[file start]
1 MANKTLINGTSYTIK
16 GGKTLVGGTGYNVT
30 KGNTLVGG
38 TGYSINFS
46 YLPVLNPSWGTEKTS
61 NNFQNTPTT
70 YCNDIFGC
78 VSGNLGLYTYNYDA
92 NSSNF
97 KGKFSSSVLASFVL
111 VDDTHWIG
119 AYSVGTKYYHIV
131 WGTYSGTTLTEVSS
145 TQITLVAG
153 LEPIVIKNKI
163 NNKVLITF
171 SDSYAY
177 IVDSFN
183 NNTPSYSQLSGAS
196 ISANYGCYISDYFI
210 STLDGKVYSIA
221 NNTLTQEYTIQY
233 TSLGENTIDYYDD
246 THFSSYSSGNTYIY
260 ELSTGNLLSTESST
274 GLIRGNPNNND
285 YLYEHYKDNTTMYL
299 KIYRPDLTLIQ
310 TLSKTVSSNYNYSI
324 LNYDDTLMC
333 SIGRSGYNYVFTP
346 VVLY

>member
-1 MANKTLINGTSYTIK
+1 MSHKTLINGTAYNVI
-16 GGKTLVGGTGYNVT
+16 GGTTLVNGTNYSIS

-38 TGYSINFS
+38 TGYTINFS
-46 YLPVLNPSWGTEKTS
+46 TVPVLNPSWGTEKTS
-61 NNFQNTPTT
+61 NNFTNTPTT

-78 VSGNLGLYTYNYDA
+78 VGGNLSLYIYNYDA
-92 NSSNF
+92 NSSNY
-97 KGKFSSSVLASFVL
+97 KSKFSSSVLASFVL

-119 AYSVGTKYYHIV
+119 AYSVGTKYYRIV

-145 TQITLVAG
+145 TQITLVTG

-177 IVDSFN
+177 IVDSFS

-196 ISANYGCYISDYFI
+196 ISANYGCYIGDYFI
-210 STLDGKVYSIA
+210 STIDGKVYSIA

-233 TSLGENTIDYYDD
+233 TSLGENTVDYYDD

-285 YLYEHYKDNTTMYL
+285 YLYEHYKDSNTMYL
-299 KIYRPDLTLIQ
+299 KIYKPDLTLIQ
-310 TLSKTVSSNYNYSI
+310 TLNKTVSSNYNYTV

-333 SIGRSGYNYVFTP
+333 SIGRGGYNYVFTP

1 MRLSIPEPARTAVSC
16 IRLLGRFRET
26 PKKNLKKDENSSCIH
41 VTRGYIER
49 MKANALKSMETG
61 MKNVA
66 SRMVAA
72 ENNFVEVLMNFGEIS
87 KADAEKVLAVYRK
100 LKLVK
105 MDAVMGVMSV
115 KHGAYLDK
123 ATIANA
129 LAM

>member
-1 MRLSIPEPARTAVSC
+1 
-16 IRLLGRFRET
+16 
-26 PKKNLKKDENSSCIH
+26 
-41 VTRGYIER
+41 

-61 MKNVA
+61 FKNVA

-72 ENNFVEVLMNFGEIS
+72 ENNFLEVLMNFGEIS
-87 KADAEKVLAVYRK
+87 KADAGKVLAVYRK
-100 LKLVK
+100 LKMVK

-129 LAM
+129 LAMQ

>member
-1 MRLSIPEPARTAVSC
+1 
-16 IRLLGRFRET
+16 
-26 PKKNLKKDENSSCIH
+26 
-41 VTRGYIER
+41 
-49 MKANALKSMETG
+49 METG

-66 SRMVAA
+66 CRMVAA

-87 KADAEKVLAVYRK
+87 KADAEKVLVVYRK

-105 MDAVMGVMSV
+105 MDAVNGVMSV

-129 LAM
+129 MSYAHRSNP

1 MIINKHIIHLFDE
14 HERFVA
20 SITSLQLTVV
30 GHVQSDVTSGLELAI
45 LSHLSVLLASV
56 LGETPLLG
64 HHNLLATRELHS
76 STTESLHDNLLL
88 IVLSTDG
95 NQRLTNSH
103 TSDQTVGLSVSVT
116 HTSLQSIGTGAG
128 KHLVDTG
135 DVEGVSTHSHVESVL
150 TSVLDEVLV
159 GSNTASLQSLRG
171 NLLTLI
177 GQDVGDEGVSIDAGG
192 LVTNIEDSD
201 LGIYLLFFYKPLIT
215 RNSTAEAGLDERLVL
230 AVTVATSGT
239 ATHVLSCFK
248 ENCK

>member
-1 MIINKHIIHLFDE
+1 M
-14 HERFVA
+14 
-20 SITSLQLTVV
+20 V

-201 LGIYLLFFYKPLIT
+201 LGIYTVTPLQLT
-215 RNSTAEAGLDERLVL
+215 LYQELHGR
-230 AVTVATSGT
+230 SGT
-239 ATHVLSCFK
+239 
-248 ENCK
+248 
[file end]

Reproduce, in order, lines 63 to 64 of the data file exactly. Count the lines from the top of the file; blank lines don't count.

+285 YLYEHYKDSNTMYL
-299 KIYRPDLTLIQ